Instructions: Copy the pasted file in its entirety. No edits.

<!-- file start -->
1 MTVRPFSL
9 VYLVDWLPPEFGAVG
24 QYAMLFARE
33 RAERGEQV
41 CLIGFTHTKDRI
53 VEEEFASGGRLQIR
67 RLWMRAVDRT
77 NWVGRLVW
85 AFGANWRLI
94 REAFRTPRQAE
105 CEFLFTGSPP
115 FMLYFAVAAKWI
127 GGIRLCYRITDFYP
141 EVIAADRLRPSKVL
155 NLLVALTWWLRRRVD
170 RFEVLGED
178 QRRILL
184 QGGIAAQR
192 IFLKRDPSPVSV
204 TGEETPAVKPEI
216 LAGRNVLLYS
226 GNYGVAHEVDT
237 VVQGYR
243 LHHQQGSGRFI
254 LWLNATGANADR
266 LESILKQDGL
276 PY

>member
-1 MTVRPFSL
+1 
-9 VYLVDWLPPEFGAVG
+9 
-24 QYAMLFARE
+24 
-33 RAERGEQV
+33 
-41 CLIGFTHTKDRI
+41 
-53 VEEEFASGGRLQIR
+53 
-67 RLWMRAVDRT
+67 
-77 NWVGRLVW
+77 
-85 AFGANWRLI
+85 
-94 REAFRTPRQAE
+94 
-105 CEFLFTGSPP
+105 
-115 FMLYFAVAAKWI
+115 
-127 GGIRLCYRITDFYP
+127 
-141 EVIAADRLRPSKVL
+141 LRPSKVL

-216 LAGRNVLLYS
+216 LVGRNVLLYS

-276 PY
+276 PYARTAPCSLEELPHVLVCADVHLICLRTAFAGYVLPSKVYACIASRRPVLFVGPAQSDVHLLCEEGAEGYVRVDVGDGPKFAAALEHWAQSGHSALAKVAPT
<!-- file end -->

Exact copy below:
1 MTVRPFSL
9 VYLVDWLPPEFGAVG
24 QYAMLFARE
33 RAERGEQV
41 CLIGFTHTKDRI
53 VEEEFASGGRLQIR
67 RLWMRAVDRT
77 NWVGRLVW
85 AFGANWRLI
94 REAFRTPRQAE
105 CEFLFTGSPP
115 FMLYFAVAAKWI
127 GGIRLCYRITDFYP
141 EVIAADRLRPSKVL
155 NLLVALTWWLRRRVD
170 RFEVLGED
178 QRRILL
184 QGGIAAQR
192 IFLKRDPSPVSV
204 TGEETPAVKPEI
216 LAGRNVLLYS
226 GNYGVAHEVDT
237 VVQGYR
243 LHHQQGSGRFI
254 LWLNATGANADR
266 LESILKQDGL
276 PY

>member
-1 MTVRPFSL
+1 
-9 VYLVDWLPPEFGAVG
+9 
-24 QYAMLFARE
+24 
-33 RAERGEQV
+33 
-41 CLIGFTHTKDRI
+41 
-53 VEEEFASGGRLQIR
+53 
-67 RLWMRAVDRT
+67 
-77 NWVGRLVW
+77 
-85 AFGANWRLI
+85 
-94 REAFRTPRQAE
+94 
-105 CEFLFTGSPP
+105 
-115 FMLYFAVAAKWI
+115 
-127 GGIRLCYRITDFYP
+127 
-141 EVIAADRLRPSKVL
+141 LRPSKVL

-216 LAGRNVLLYS
+216 LVGRNVLLYS

-276 PY
+276 PYARTAPCSLEELPHVLVCADVHLICLRTAFAGYVLPSKVYACIASRRPVLFVGPAQSDVHLLCEEGAEGYVRVDVGDGPKFAAALEHWAQSGHSALAKVAPT